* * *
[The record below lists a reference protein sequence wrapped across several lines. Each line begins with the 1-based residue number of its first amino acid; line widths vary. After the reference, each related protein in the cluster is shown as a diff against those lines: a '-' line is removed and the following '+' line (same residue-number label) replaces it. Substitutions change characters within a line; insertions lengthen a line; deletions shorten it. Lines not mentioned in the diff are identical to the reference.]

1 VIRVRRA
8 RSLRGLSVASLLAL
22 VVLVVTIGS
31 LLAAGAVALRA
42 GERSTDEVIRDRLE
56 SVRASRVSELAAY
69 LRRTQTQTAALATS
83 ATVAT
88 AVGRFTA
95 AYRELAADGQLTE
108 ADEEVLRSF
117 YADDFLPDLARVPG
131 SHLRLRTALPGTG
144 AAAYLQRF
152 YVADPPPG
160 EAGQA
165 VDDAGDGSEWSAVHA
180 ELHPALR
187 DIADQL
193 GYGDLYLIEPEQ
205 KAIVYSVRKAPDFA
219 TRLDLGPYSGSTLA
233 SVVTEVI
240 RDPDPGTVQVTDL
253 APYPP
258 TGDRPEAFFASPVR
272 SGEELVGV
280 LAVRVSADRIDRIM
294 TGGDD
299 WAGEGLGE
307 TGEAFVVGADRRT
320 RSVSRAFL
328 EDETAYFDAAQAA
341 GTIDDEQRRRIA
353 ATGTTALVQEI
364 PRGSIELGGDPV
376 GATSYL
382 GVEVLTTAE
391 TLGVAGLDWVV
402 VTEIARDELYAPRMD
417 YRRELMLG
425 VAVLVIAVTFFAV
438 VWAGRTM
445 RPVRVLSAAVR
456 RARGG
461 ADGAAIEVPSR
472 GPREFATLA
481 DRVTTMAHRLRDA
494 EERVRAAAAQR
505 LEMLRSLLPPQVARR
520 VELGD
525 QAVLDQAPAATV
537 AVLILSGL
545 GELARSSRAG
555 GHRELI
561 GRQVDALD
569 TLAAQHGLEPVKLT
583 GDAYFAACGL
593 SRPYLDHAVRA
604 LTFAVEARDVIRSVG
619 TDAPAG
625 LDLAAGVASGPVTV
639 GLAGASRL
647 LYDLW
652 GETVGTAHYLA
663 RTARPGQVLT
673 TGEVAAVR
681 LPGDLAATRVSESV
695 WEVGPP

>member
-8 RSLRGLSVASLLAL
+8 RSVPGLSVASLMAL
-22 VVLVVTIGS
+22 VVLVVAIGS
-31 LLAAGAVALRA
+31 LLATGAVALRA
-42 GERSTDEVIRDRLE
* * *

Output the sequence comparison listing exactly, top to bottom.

[The record below lists a reference protein sequence wrapped across several lines. Each line begins with the 1-based residue number of its first amino acid; line widths vary. After the reference, each related protein in the cluster is shown as a diff against those lines: a '-' line is removed and the following '+' line (same residue-number label) replaces it. Substitutions change characters within a line; insertions lengthen a line; deletions shorten it. Lines not mentioned in the diff are identical to the reference.]

1 VIRVRRA
8 RSLRGLSVASLLAL
22 VVLVVTIGS
31 LLAAGAVALRA
42 GERSTDEVIRDRLE
56 SVRASRVSELAAY
69 LRRTQTQTAALATS
83 ATVAT
88 AVGRFTA
95 AYRELAADGQLTE
108 ADEEVLRSF
117 YADDFLPDLARVPG
131 SHLRLRTALPGTG
144 AAAYLQRF
152 YVADPPPG
160 EAGQA
165 VDDAGDGSEWSAVHA
180 ELHPALR
187 DIADQL
193 GYGDLYLIEPEQ
205 KAIVYSVRKAPDFA
219 TRLDLGPYSGSTLA
233 SVVTEVI
240 RDPDPGTVQVTDL
253 APYPP
258 TGDRPEAFFASPVR
272 SGEELVGV
280 LAVRVSADRIDRIM
294 TGGDD
299 WAGEGLGE
307 TGEAFVVGADRRT
320 RSVSRAFL
328 EDETAYFDAAQAA
341 GTIDDEQRRRIA
353 ATGTTALVQEI
364 PRGSIELGGDPV
376 GATSYL
382 GVEVLTTAE
391 TLGVAGLDWVV
402 VTEIARDELYAPRMD
417 YRRELMLG
425 VAVLVIAVTFFAV
438 VWAGRTM
445 RPVRVLSAAVR
456 RARGG
461 ADGAAIEVPSR
472 GPREFATLA
481 DRVTTMAHRLRDA
494 EERVRAAAAQR
505 LEMLRSLLPPQVARR
520 VELGD
525 QAVLDQAPAATV
537 AVLILSGL
545 GELARSSRAG
555 GHRELI
561 GRQVDALD
569 TLAAQHGLEPVKLT
583 GDAYFAACGL
593 SRPYLDHAVRA
604 LTFAVEARDVIRSVG
619 TDAPAG
625 LDLAAGVASGPVTV
639 GLAGASRL
647 LYDLW
652 GETVGTAHYLA
663 RTARPGQVLT
673 TGEVAAVR
681 LPGDLAATRVSESV
695 WEVGPP

>member
-8 RSLRGLSVASLLAL
+8 RSVPGLSVASLMAL
-22 VVLVVTIGS
+22 VVLVVAIGS
-31 LLAAGAVALRA
+31 LLATGAVALRA
-42 GERSTDEVIRDRLE